Seems to be a growing concern from the big boys on down!

Sent from my SM-T310 using Tapatalk


13
Homebrew Competitions / Thoughts/Opinions
« on: March 09, 2014, 09:38:25 AM »
Let me start by clearly stating I am NOT trying to slam a club or comp, simply looking for thoughts or opinions on my curiosity:

A recent competition I just received scoring on (on-line, not actual score sheets) posted the results of all BOS and 31 tables. There were 733 entries and 341 participants.

The sponsoring club placed 31 medals of the 93 available or a full 30% of which, if my math is correct from only a pool of 10% of the total entrants. They also took the BOS in meads, ciders and beers making a total of 35 medals.

Does anyone else find this curious?

Side note: I sent the same beers to two separate comps and while I have not gotten score sheets/feedback from the most recent all entries received MUCH lower scores than the previous, like not even in the same ballpark

14
Zymurgy / Kumquat Wheat/Kolsch Recipe
« on: February 25, 2014, 09:46:00 AM »
So I like kumquats and found the article interesting in the latest issue as well as the two recipes provided. In reading through the process and having never done a beer with fruit (Although I've read countless things about it) the process given involves adding the kumquats to the secondary for a period of time like a dry hop and then packaging but there is no discussion of an actual secondary fermentation taking place and I am assuming there would be from the remaining yeast and added sugars. am I missing something? I'm looking for some additional insight from those that know.

The article also states the kumquats can simply be added to a keg like a dry hop and again there is no mention of secondary fermentation but in this case I would think it's a non-issue due to temperature of keg being kept cold and yeast activity being nil.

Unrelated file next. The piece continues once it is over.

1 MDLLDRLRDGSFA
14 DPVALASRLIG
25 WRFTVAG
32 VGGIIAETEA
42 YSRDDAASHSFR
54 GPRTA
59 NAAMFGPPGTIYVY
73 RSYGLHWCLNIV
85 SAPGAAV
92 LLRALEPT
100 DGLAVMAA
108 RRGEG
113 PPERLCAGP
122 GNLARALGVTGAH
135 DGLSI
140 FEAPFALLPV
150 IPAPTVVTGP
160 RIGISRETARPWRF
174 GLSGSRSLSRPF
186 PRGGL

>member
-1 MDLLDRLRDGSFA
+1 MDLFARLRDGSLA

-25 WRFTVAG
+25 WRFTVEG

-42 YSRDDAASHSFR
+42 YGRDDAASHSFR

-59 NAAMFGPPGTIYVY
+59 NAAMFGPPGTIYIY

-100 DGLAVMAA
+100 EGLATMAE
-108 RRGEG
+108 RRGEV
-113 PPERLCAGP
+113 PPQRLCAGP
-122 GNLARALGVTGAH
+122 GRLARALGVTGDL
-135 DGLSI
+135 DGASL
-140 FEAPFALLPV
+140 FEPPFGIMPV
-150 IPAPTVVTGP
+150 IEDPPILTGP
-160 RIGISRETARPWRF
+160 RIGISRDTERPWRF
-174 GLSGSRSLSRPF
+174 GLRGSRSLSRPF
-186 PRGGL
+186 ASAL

15
Yeast and Fermentation / Using Lactobacillus in my Gose
« on: February 08, 2014, 11:03:43 AM »
So I am revisiting my Gose. The first time around I simply soured it by using acidulated malt and lactic acid and while the results were good I am looking to improve. This beer, while tasty did not fair well in competition and the main comment was it was not sour enough. I really used about what I thought was a reasonable limit of ingredients without getting wierd off flavors from too much malt and lactic acid.

The recipe was provided by a brewery and their instructions were to create a sour wort first using Lacto. Once the desired sourness was reached after a few days and then it was boiled to kill off the lacto and then proceed with a traditional boil with the usual hop additions, etc and then fermented.

I am planning on using WY1007 as I did with the first batch but would also like to use the lacto. My question is: Is it really necessary to first produce the wort, then sour, then boil and then ferment with the 1007? Or can I simply do the traditional boil, chill and pitch the lacto and allow the souring to begin at a higher temp, cool down to the lower temp and then pitch the 1007 and allow the entire beer to finish? Would this possibly create too sour of a Gose?

Just trying to simplify the process but not risk the final product, looking for some guidance:)